The hardest part of writing is staying positive.
Not in your story. You can torture your characters, be negative and bitter and deliciously despairing – well, unless you’re in genre fiction and your editor likes fuzzy main characters – but in your daily writing life. It’s easy to fall prey to the niggling demons of self-doubt and depression when your fine prose – so much better than all that other junk out there! – doesn’t garner the interest you think it should.
Remind yourself: It’s a long haul, and those who make it to the end are those who keep trying.
It’s not always easy. In the wee hours, when you lie awake, head full of embryonic plots and characters mixed with stress and worry and self-loathing for having the insane egotism to think you could be a writer, it's hard. It’s hard when you’re standing in the checkout line at the grocery store and think “the teenage dropout who can’t make my change properly made more today than I did”. It’s hard.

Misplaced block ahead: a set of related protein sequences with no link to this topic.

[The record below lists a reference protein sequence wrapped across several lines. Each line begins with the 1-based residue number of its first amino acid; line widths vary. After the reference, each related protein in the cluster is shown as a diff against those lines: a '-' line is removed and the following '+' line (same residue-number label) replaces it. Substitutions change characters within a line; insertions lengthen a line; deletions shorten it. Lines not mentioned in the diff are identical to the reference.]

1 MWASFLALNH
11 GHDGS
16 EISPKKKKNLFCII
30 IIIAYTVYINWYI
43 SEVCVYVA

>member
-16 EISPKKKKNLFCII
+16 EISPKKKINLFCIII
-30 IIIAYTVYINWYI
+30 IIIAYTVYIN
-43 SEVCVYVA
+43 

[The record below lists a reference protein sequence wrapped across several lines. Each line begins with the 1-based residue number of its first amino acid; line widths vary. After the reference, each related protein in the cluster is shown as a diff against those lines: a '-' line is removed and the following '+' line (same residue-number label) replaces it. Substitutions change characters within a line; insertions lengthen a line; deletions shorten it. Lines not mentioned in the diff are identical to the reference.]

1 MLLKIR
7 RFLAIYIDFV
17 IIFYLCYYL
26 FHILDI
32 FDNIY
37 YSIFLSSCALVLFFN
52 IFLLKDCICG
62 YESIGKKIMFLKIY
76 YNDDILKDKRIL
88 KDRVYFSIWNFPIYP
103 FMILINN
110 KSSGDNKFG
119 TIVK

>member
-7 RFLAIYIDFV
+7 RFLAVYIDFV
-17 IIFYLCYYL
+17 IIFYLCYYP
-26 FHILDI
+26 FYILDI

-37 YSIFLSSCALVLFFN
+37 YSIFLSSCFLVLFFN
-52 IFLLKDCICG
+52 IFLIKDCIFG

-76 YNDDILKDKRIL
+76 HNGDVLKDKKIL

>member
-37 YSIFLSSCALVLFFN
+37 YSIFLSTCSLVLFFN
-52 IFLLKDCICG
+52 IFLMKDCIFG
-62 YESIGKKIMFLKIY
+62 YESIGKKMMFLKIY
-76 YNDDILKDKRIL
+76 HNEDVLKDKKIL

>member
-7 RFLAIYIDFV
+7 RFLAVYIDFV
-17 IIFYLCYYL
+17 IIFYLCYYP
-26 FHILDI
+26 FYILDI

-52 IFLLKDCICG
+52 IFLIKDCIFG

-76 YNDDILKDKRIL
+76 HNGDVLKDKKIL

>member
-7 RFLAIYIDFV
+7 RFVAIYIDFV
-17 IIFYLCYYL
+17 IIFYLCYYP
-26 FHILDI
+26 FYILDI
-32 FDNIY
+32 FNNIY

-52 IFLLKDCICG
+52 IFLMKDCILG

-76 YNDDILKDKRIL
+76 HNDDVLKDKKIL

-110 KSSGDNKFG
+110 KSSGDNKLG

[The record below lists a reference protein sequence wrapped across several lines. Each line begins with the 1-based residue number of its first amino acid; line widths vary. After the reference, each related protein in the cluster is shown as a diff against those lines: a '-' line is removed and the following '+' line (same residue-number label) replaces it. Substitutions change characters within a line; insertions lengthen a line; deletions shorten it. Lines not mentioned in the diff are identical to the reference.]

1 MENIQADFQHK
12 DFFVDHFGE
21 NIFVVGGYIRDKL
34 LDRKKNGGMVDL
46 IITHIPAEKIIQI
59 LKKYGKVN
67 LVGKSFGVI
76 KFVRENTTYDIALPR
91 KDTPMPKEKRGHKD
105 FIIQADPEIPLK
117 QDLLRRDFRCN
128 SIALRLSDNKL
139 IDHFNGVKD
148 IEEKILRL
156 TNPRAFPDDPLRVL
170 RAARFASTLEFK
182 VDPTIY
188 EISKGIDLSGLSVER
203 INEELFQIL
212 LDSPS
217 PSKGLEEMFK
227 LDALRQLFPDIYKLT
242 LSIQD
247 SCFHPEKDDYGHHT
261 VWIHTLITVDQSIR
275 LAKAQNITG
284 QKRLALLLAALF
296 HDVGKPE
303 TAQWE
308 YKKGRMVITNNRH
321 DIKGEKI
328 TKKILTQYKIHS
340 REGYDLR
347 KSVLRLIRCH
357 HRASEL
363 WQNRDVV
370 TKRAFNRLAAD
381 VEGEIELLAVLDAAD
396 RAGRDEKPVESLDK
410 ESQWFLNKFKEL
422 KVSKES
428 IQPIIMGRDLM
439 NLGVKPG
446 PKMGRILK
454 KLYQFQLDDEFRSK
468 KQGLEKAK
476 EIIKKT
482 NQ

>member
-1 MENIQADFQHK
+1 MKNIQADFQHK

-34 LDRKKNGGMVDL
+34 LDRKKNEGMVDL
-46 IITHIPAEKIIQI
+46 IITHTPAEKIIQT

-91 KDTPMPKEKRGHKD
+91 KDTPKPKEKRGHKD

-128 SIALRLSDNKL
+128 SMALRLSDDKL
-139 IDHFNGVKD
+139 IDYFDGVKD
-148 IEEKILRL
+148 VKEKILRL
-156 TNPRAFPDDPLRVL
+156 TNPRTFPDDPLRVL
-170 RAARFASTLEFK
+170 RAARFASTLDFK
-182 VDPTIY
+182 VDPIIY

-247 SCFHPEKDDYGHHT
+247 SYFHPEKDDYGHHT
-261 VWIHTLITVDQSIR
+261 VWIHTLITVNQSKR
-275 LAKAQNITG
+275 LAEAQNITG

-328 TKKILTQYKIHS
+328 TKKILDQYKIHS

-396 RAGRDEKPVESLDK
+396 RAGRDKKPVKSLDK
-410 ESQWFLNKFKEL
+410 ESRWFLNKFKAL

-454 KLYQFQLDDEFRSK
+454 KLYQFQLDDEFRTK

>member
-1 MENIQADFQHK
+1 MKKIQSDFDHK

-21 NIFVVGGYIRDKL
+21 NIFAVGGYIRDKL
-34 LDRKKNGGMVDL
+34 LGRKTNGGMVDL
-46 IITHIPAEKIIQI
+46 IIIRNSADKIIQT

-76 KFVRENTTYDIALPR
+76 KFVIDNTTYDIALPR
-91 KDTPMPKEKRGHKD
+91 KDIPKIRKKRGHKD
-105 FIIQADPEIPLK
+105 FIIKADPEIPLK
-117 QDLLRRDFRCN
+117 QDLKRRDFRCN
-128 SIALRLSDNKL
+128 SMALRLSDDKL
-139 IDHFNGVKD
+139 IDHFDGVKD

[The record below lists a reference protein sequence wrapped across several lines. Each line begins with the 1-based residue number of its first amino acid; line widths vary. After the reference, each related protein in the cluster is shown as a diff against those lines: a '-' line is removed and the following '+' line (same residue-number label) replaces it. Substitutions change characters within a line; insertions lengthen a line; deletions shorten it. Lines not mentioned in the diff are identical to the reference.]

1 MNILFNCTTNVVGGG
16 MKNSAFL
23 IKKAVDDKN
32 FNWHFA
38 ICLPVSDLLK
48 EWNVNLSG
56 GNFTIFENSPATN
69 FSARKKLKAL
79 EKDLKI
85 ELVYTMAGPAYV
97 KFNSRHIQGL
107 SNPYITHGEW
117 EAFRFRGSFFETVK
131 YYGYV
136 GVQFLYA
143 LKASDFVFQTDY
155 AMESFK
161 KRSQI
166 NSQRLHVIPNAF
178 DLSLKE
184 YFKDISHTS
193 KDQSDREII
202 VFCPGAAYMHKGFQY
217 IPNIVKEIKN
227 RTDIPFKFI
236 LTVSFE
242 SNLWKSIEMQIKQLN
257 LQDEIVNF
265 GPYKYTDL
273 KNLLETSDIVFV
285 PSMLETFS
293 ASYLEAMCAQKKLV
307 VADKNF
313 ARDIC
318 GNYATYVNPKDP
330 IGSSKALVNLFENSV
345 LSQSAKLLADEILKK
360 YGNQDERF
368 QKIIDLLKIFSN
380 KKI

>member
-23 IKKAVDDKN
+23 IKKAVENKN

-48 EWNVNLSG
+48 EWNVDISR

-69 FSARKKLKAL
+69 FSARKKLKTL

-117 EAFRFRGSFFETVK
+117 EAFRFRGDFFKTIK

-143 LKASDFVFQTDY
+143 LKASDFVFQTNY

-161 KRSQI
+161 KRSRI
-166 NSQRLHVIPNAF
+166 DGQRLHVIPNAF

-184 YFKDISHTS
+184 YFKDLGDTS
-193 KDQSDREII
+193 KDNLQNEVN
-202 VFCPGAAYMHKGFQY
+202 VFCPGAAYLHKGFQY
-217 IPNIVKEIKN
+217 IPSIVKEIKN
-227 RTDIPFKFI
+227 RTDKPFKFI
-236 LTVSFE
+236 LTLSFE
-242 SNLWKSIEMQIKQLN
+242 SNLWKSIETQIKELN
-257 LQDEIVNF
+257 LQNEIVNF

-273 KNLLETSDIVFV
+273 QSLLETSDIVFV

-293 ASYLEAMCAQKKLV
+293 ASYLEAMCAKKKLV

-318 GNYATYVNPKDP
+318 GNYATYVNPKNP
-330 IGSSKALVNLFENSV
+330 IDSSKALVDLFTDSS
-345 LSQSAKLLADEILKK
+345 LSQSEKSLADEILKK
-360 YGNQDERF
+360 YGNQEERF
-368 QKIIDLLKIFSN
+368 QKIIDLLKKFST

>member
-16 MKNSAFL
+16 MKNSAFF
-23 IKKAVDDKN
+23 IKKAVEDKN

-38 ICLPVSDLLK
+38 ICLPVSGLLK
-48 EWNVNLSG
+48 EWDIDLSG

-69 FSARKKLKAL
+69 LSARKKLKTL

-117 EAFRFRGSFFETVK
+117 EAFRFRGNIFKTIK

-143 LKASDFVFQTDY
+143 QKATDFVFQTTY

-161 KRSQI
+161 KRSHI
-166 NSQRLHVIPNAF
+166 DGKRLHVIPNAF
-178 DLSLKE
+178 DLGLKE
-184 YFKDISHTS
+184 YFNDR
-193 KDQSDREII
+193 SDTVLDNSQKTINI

But no one said anything good, or important, was easy.
You have to remember that what you’re doing has value. It is innately of value, in fact, by virtue of its nature. You are crystalizing thoughts, scenes and emotions that are utterly unique. You are adding to the sum total of human experience and knowledge.
You are writing.
That’s more important than you know.